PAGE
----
Wednesday, March 25, 2009

Here is another way not to go about trying to develop. 

Over the past several years it has become clear to me that the Chavez administration in not pursuing a successful development strategy.

However, as much as I think the Chavez government has been stupid, incompetent, and indifferent to really developing the country it must also be remembered taking what is presently an underdeveloped country and moving it to developed status isn't easy. Further, there is more than one way to fail at it.

Take the case of Mexico. While Venezuela could be the poster child for the "resource curse" or "Dutch Disease" Mexico is the poster child for the failure of neo-liberal policies or the "Washington Consensus".

Lets take a look at some of Mexico's problems as described by the New York Times:

Mexico’s former president, Carlos Salinas, used to promise that free trade and foreign investment would jump-start this country’s development, empowering a richer and more prosperous Mexico “to export goods, not people.”

Fifteen years after the North American Free Trade Agreement took effect, only the first part of that promise has been realized.

Mexico’s exports have exploded under Nafta, quintupling to $292 billion last year, but Mexico is still exporting people too, almost half a million each year, seeking opportunities in the United States that they do not have at home.

Secretary of State Hillary Rodham Clinton will arrive in Mexico on Wednesday and President Obama will visit next month. Both are expected to emphasize the successes of American-Mexican economic cooperation, but it will be hard to ignore how much in Mexico has not changed under Nafta.

Economists here say much of the blame lies with Mexican leaders, unable or unwilling to take on oligarchs and unions controlling key sectors of the economy like energy and telecommunications. But they say some blame goes to the unintended consequences of Nafta.

In some cases, Nafta produced results that were exactly the opposite of what was promised.

For instance, domestic industries were dismantled as multinationals imported parts from their own suppliers.

Local farmers were priced out of the market by food imported tariff-free. Many Mexican farmers simply abandoned their land and headed north.

Although one-quarter of Mexicans live in the countryside, they account for 44 percent of the migrants to the United States. The contradictions of Nafta are apparent in Guadalajara and the rich farmland around it.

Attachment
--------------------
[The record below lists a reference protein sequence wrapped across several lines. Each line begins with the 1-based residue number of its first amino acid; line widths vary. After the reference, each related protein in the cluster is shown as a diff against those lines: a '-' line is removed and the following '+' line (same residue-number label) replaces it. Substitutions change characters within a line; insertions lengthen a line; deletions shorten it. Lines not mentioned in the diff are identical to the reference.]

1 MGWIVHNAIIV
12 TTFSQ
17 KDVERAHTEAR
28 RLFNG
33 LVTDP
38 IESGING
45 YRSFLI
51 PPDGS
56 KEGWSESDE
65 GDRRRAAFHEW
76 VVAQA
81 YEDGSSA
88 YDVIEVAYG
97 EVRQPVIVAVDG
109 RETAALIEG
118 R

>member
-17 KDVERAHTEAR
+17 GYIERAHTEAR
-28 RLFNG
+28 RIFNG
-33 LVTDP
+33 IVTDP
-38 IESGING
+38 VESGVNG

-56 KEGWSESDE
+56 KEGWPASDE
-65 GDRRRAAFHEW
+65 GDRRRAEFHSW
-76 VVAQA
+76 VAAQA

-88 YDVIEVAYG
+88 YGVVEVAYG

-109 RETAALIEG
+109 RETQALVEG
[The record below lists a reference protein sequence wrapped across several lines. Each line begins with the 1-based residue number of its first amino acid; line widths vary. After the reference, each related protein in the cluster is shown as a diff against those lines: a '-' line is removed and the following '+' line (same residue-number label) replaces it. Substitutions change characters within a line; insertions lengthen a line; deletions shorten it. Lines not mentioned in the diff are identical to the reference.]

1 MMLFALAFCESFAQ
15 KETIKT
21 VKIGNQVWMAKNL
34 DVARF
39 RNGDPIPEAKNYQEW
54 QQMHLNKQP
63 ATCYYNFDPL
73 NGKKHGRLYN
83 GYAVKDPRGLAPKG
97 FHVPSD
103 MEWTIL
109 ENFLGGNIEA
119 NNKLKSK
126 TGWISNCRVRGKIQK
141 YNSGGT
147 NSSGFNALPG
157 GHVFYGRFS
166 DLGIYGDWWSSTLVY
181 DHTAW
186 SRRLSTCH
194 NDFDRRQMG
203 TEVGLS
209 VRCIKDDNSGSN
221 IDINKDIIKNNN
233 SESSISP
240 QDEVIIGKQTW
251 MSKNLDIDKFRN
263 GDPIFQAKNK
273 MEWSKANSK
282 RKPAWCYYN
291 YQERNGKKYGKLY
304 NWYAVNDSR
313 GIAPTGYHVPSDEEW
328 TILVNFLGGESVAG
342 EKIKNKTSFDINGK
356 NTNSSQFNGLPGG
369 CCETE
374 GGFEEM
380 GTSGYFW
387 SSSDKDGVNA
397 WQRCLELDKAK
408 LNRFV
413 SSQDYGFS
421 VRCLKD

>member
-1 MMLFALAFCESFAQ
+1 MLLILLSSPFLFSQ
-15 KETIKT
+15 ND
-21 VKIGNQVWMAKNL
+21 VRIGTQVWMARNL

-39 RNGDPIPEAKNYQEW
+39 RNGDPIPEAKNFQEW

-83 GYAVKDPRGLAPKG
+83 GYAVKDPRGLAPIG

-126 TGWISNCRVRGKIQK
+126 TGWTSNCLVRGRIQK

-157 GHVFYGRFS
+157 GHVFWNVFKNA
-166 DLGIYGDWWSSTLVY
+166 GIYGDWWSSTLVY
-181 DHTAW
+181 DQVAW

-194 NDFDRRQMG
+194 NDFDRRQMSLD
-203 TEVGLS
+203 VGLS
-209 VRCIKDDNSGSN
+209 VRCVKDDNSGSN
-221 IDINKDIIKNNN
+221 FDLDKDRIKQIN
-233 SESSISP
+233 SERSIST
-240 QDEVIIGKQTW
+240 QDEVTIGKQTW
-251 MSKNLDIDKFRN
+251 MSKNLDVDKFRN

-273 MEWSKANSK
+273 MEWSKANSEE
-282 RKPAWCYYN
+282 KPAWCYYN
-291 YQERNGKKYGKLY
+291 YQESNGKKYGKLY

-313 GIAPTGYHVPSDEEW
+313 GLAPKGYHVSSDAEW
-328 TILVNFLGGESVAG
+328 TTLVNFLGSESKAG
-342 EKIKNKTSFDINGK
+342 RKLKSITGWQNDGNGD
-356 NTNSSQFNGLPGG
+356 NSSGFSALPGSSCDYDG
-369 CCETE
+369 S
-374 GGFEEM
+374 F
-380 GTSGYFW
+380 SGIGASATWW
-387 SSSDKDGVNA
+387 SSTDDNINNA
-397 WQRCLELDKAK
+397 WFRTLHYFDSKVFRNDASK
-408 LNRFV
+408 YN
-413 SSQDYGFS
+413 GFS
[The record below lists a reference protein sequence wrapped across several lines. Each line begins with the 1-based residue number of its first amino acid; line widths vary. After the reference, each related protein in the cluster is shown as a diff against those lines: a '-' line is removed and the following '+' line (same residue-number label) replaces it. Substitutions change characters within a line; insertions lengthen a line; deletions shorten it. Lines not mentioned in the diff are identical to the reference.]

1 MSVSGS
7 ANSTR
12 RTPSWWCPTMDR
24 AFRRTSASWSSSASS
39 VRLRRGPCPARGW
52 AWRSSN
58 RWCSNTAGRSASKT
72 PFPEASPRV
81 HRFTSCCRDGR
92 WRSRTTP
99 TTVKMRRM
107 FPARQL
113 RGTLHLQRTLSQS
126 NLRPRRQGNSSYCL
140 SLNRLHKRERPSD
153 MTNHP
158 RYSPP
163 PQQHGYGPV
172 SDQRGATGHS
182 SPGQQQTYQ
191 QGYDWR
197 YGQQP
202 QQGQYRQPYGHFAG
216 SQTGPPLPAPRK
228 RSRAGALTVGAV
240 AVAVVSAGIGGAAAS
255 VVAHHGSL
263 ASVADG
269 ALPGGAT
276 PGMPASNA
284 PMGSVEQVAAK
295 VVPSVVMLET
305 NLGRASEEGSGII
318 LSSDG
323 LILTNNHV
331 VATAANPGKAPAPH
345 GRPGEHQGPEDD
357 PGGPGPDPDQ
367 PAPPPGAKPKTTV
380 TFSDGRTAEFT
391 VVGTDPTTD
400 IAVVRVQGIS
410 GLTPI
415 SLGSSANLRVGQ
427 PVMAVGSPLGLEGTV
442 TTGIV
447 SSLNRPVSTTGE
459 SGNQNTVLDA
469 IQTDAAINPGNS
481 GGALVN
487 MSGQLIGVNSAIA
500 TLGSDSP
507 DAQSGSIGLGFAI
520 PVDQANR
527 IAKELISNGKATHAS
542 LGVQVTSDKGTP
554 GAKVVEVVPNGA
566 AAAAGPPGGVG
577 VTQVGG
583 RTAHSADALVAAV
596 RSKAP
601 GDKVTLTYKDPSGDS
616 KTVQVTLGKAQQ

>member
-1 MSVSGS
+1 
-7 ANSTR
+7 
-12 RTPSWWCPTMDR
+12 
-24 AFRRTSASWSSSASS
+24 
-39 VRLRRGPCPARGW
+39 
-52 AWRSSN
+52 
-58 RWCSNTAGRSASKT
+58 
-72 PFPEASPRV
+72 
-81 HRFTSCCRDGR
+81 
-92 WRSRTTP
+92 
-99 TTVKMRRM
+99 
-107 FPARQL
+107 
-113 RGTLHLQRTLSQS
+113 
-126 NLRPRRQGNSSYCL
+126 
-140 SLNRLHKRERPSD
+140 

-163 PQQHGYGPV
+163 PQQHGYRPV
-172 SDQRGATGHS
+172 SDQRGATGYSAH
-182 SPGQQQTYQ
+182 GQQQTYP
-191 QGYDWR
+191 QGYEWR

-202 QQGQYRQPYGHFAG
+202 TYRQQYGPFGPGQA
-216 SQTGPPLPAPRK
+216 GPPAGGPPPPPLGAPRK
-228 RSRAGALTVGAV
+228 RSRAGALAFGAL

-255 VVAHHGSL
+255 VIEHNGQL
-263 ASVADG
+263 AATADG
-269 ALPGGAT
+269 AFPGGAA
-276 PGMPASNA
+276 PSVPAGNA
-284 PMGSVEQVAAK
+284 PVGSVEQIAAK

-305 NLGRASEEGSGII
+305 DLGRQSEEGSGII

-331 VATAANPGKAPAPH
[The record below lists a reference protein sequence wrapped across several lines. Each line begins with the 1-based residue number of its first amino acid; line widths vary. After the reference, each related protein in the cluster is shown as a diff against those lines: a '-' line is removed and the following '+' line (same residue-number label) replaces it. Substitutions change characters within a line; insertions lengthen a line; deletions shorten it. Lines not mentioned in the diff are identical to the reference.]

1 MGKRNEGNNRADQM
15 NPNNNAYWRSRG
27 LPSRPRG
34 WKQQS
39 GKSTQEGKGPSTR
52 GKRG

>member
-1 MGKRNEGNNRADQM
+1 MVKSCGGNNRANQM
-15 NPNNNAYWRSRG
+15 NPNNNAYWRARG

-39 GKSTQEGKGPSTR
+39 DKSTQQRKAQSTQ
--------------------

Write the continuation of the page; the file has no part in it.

On the road from the airport to the city, Mexico’s second-largest, a well-worn sign welcomes visitors to Mexico’s Silicon Valley. After Nafta went into effect, the comparison seemed ambitious but not out of reach.

Global giants spent billions of dollars turning Guadalajara into a manufacturing hub for the information technology industry. The industry boomed, spurred by cheap labor and the sense that Nafta guaranteed investor-friendly policies. Today the city is ringed with low-slung factories that churn out everything from BlackBerrys to digital tape storage libraries for Sun Microsystems.

But investors came because the city was already a center of technology. I.B.M, Hewlett-Packard and others had come in the 1960s and 1970s when Mexico’s market was closed.

After Nafta, the new factories imported parts from their global suppliers, wiping out local companies that had sold printed circuit boards or assembled computers under tariff protection, said Kevin P. Gallagher, a Boston University professor who has written about the Guadalajara information technology industry.

Here is aptly described the results of Mexico's number one problem. It thought it could develop through free trade - open your borders, open your markets, welcome foreign investors, and development will automatically follow, or so goes the thinking of some.

In reality nothing of the sort happens. As happened in the case of Mexico foreign companies come looking for a new market and to exploit cheap labor. They have no interest in truly helping the host country develop, they transfer no technology, they very much remain foreign companies to the host company, and they wipe out already existing local industries.

Sure, there are plenty of car factories and semi-conductor foundries in Mexico. But there is no Mexican ability to design either cars or semi-conductors much less to build their own car or semi-conductor factories. Being nothing more than a cheap labor workshop for foreign companies only gets you so far - just as limiting itself to selling only oil only gets Venezuela so far.

Developing your own local industry is absolutely key to true development. And it is absolutely critical that that local industry be assisted by the government and protected from outside competition during its initial phases of development.

Sure that makes local consumers somewhat worse off initially but lets remember that before you can be a consumer you have to be a producer and fostering companies that will provide gainful and high wage employment is what will ultimately make a nation of happy consumers.

Things grew worse when the tech bubble burst, the American economy cooled and the companies moved to China, where they could pay even lower wages. Once China entered the World Trade Organization, Mexico lost much of the edge in exporting to the United States that Nafta had given it. Employment in Guadalajara’s I.T. factories dropped 37 percent in 2001 and continued to slide for two years.